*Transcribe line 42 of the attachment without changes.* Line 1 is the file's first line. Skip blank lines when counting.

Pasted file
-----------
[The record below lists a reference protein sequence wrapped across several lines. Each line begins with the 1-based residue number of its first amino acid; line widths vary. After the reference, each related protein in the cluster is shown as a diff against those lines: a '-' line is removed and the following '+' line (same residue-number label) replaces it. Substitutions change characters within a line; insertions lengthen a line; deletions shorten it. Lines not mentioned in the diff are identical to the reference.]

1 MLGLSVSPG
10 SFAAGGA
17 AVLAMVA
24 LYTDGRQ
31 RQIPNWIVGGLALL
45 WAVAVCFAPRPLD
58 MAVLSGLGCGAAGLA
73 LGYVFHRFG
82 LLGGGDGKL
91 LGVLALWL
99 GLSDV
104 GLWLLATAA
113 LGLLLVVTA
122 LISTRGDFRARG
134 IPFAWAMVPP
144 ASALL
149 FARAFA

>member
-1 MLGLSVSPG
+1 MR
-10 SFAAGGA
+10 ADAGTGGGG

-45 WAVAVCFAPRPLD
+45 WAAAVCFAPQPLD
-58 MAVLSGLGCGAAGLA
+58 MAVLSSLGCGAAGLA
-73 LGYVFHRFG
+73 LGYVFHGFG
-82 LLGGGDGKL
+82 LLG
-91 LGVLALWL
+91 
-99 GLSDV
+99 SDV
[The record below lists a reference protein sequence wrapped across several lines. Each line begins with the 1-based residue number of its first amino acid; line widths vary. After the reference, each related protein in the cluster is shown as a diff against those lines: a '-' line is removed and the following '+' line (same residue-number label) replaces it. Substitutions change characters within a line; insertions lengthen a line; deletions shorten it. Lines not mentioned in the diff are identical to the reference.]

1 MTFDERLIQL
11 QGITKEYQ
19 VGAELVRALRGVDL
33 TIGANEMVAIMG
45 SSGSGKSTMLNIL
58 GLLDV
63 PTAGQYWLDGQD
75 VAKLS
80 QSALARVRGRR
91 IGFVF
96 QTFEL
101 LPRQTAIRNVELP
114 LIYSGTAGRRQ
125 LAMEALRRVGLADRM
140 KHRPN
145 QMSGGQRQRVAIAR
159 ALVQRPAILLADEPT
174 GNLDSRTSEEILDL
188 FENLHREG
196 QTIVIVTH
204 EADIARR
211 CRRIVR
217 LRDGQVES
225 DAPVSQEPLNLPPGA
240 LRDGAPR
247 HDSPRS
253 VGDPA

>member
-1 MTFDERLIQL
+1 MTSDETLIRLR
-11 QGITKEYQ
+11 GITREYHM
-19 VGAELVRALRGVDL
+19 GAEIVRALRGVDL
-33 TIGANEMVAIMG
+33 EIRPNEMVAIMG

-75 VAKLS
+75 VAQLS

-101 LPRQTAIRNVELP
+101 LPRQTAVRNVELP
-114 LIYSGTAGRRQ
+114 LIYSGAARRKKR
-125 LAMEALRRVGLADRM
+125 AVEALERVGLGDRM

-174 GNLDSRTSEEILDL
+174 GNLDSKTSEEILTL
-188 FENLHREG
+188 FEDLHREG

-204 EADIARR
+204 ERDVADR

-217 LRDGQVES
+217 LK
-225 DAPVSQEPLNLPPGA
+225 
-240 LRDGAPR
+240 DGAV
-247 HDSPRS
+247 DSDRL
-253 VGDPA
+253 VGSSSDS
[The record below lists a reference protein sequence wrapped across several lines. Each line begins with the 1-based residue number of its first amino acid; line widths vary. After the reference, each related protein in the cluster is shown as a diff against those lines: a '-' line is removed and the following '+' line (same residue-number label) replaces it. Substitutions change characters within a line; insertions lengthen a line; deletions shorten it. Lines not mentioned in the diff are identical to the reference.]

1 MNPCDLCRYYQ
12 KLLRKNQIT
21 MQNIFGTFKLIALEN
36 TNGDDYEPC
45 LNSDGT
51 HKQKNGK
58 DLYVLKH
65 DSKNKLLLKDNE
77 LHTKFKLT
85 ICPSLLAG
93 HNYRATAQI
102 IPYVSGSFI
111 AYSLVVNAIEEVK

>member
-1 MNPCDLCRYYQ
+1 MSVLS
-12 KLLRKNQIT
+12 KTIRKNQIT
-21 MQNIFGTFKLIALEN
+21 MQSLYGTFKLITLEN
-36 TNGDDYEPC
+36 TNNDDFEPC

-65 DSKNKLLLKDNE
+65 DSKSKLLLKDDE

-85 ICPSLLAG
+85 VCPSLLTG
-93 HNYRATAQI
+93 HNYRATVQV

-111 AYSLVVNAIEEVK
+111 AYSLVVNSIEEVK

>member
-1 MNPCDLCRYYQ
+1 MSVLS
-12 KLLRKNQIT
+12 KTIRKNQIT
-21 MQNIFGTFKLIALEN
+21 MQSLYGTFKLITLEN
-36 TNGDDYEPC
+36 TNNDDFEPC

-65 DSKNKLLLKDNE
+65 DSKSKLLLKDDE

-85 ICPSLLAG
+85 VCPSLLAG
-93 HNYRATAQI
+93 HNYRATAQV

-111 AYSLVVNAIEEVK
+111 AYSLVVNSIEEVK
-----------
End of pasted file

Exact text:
58 GLLDV